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Publication numberUS2694627 A
Publication typeGrant
Publication dateNov 16, 1954
Filing dateApr 18, 1951
Priority dateApr 18, 1951
Publication numberUS 2694627 A, US 2694627A, US-A-2694627, US2694627 A, US2694627A
InventorsKarl F Haupt, Epstein Samuel
Original AssigneeBethlehem Steel Corp
Export CitationBiBTeX, EndNote, RefMan
External Links: USPTO, USPTO Assignment, Espacenet
Rivet steel
US 2694627 A
Abstract  available in
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Claims  available in
Description  (OCR text may contain errors)

United States Patent RIVET STEEL Samuel Epstein and'Karl F. Haupt,-Bethlehem, 1a., as-

signors to Bethlehem Steel Company a corporation of Pennsylvania No Drawing. Application'April'18, 1951, Serial'No. 221,720

'5 Claims. (Cl. 75-1124) 'Our invention relates broadly to alloy steels and more particularly to alloy :steels adapted'for use as steel in which the desired "strength is obtained by the inclusion of alloying elements which strengthen the ferrite but which have a minimum etfect inincreasing hardenability.

Another object of the invention isto provide a rivet steel in which the strength is'obtained .by the inclusion of elements which do not form carbides.

Still another object of the invention is to provide a rivet steel in which the strength'imparting elements have a minimum effect in increasing hardenability and a minimum effect in lowering the M5 temperature.

In riveted joints in structural steel high strength steel rivets have long been used instead of plain carbon steel rivets in order to utilize fewer rivets. 'With fewer rivets the space occupied by the rivet pattern can be smaller. Therefore, this also enables the use-of less structural steel because the gusset plates, for example, can then be made smaller.

However, the commonly used high strength steel rivets have been found to have a tendency to loosen, or if not actually to loosen, at least to show a considerably lower clamping power than plain carbon steel rivets. Such low clamping power seriously lowers the fatigue resistance of the riveted joint.

The rivet hole in a structural member acts as a notch or stress-raiser. Under load, slip of the riveted members will occur because of an insufiiciently tight rivet, and the members will then bear against the rivet. The stress in the members near the surface of the hole then rises to a much higher value than the uniform stress across the cross-section of the members. The higher stress near the surface of the hole may be well beyond the endurance limit in fatigue or repeated loading and ultimately causes fatigue failure.

On the other hand, when the rivet is quite tight, no slipping or bearing against the rivet will occur. The stress then tends to pass around the rivet hole in such a way that the stress distribution is not essentially different from what it would be if there were no rivet hole. In this case, the fatigue resistance of the joint is much higher. This explains why high clamping power must be obtained to get good fatigue roperties.

In such structures as railway bridges it is especially important to get high fatigue resistance. Yet while the common high strength steel rivets with their higher shear strength have been relatively satisfactory from the standpoint of static loading they have not been acceptable from the standpoint of fatigue or repeated loading because of their low clamping power.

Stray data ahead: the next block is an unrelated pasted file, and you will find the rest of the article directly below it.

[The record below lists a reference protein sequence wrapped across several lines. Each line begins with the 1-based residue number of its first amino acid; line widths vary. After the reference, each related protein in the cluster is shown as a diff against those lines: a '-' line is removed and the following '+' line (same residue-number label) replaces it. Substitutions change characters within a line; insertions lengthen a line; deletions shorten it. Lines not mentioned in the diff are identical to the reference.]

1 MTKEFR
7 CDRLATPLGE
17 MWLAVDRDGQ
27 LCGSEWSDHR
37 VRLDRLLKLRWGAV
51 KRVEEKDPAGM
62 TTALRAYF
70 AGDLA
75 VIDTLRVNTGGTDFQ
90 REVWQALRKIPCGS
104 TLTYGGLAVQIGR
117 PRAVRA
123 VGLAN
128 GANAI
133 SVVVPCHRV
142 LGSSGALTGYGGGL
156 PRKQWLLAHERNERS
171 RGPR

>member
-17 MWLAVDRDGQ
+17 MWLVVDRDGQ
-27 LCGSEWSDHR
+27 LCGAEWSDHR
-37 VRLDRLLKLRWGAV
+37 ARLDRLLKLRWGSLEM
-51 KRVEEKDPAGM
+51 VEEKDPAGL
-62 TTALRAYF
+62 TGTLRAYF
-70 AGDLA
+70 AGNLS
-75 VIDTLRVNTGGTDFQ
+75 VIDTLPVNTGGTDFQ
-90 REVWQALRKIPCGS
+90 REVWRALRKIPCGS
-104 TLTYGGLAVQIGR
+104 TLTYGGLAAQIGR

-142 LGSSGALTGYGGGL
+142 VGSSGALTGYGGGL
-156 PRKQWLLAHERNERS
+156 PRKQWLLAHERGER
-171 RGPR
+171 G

It has been found that the lack of tightness or clamping power of the high strength steel rivets is caused by the slight expansion which accompanies the occurrence of the martensitic or hardened constituent which forms mainly under the two heads of the rivet at the juncture of the heads with the rivet shank-when in the process of driving the hot rivet, the rivet becomes chilled by the structural members which it joins.

This slight expansion accompanying the hardening 2,694,627 Patented Nov. 1e,v .1954

under the heads of the rivet seems to interfere with the uniform seating of the riv'etheadsand makes for looseningand poorer "clamping'power; iShorter rivets of say 2" grip tend to .:give -;much poo1-er :clamping power than longer rivets of say 4 grip. Thisis evidently because with the shortenrivets the :chilled regions near .the :junctures of .thetwo heads of the rivet with the shank constitute a greater portion of the length of the whole rivet than the similar chilled regions in a longer rivet.

A high strength rivet must necessarily contain :some strengthening elements. To obtain thedesired strength and at the -same 'time--'avoid the formation of two much of the 1 martensit-ieor hardening. constitutent' upon cooling of the rivet from-above the 'critical temperature, and thus to obtain high-clamping powerphas' been :a problem unsolved until the development of the steel ofthis invention. In order to solve this problem, yvehavee'mbodied in our novel steel: the following:

(a) Alloying elements which strengthen the ferrite "and yetugiveaminimum total harden'ability, irrcombination with carbon present.

(b') Alloying :elements which do not form carbides. Such carbides generallyi'dissolve at 'the high temperatures tow-hick rivetsare heated:beforeadriving' andappreciably increase the hardenabilityrof'the rivet upon cooling, over that .which would 'be the casesif: suchsteel were' heated to only zslightly above-the -icr.itical temperature as is ordinarily done in testing for hardenability.

(c) Alloying aelements" whichr'give a high temperature of martensite :formationthe so calle'd Ms. temperature. This is advantageous because if sorne hard "marten'sitic constituentdoes form (and indeed the complete avoidance'of such a constitutent maynot lbe atta-inable in high strength steel asicommercially produced) the higher the Ms temperature the lesswould be the'accompanying dilatationandwalso the-less detrimental a given amount of dilatation would :be.

(d) Alloying elements imparting a high degree of tou hness to the driven'rivets. These:elements have the additional advantage-of low cost. andfldo not interfere with the :ease of driving the: hot rivets. v

Accordingly, "our novel rivet steel, which has high strength and superioriclamping powen comprises, essentially, the followingran'ge of. compositions: